Celebrating 10 years of Police and Crime Commissioners
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Police and Crime Commissioner (PCC) for Cheshire, John Dwyer, is taking the opportunity to reflect on the contribution made by PCCs in the last decade.
2022 marks ten years since Police and Crime Commissioners were first elected as the public’s voice in policing and given the responsibility of holding the Chief Constable to account, setting the police budget and commissioning services for victims of crime.
Police and Crime Commissioner for Cheshire, John Dwyer, said:
“It has been a decade since Police and Crime Commissioners started making a real difference in policing and contributing to making their communities even safer.
“My role is all about listening the public’s concerns and issues in order to ensure Cheshire Constabulary are providing the effective and efficient police service that our communities deserve.”
John Dwyer original took to office in the 2012-2016 period and was then re-elected in 2021. In this time, he has published the Police and Crime Plan which outlines six priorities, fed back by the public during an in-depth consultation, for his office and the Constabulary to deliver. These are:
Prevent and tackle crime
Make Cheshire’s roads safer
Deliver justice for victims of crime
Protect vulnerable and at-risk people
Improve public confidence in policing
Modernise our police service
This year, the Commissioner has secured an additional £1.5 million from the Government’s Safer Streets Fund which is being used to support a number of different projects, including an educational behaviour-change programme in high schools to teach young people about spotting harmful behaviours when out at night and intervene in certain situations.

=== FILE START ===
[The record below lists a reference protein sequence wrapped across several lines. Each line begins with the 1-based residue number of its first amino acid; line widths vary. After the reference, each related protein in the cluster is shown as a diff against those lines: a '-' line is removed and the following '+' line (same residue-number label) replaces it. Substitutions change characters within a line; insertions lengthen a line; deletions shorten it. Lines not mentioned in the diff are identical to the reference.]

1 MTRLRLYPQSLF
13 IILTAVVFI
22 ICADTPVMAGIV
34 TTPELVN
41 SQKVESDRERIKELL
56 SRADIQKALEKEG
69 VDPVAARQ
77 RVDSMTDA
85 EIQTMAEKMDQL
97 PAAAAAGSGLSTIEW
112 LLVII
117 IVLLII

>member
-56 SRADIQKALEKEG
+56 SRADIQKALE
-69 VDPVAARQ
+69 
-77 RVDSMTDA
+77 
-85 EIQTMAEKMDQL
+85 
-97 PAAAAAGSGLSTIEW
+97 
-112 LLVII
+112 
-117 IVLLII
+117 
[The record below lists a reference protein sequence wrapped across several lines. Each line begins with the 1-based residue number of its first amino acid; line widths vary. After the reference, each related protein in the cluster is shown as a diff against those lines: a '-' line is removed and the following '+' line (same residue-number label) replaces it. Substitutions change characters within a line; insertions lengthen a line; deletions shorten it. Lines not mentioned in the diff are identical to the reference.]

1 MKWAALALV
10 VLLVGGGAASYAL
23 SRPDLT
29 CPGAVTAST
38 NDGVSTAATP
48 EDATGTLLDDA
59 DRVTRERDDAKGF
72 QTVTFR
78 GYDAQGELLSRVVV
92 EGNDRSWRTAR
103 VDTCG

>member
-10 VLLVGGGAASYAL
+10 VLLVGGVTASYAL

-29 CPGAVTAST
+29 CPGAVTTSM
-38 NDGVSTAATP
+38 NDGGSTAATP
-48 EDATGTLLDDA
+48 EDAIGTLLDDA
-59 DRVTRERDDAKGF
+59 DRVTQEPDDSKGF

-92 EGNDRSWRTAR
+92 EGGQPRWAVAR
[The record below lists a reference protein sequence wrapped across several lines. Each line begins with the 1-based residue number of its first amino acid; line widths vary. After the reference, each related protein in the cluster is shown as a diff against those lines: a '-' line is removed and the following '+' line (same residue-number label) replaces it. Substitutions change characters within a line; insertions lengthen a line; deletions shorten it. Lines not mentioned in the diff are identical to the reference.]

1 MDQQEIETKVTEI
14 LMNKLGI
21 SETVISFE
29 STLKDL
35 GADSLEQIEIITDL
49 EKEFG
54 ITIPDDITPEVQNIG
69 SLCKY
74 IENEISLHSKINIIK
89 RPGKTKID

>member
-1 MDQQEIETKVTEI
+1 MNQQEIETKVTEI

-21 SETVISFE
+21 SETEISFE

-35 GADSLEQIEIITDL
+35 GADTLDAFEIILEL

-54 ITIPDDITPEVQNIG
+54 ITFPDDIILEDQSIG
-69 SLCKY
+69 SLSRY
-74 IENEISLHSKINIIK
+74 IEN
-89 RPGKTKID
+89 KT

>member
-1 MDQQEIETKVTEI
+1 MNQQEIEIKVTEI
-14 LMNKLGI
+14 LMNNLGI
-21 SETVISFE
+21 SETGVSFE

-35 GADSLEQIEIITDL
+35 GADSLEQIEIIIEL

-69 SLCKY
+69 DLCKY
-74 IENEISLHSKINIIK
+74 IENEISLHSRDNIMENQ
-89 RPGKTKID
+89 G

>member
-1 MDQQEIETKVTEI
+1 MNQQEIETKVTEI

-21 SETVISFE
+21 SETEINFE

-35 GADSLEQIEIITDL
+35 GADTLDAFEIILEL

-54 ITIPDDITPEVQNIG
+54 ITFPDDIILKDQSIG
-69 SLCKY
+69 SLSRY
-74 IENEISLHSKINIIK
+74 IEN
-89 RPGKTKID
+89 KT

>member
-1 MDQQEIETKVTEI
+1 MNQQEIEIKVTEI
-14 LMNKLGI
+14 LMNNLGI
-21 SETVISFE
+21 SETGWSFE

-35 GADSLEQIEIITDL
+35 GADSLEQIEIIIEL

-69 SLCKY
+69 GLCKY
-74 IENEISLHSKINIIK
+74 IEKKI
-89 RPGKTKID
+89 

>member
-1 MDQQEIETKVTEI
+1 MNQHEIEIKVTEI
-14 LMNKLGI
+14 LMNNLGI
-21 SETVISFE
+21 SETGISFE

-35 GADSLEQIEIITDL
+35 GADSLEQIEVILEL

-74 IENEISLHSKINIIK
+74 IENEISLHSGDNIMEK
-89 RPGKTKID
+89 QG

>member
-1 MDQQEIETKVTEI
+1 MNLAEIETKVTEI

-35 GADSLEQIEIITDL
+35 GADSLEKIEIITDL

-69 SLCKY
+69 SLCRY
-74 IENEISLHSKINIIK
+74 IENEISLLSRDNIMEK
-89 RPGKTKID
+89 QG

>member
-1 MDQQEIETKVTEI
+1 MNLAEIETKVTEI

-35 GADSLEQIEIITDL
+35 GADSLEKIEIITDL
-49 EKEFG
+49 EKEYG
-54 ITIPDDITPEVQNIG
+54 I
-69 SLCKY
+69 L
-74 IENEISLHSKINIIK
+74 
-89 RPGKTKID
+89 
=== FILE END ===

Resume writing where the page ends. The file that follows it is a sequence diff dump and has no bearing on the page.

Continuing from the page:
Previous funding from the Safer Streets Fund has also supported new technology within the Constabulary’s Force Control Centre such as GoodSAM, which allows 999 callers to have a direct video link to the police.
A common concern that has been raised by the public to the Commissioner is the number of officers within Cheshire. John Dwyer has ensured the Constabulary are on track to have the highest number of officers there has been since the county’s boundaries were set in the 1970’s.
Police and Crime Commissioners are also responsible for commissioning services for victims of crime and that support the prevention of crime. Over his time in office John Dwyer has continued to support Cheshire CARES who provide aftercare for victims of crime, as well as Remedi who provide a restorative justice service across Cheshire.
Over the past year, around £700,000 has been given to community groups to help with initiatives to prevent crime and tackle anti-social behaviour.
John Dwyer added:
“I want to thank the people in Cheshire for their continued feedback, the role of a Police and Crime Commissioner cannot be done effectively without public input.
“10 years has gone extremely quickly, and I believe there has been progress on people’s priorities within my time as Commissioner. There is always more to be done and I know people expect continued progress, which is something I am committed to.”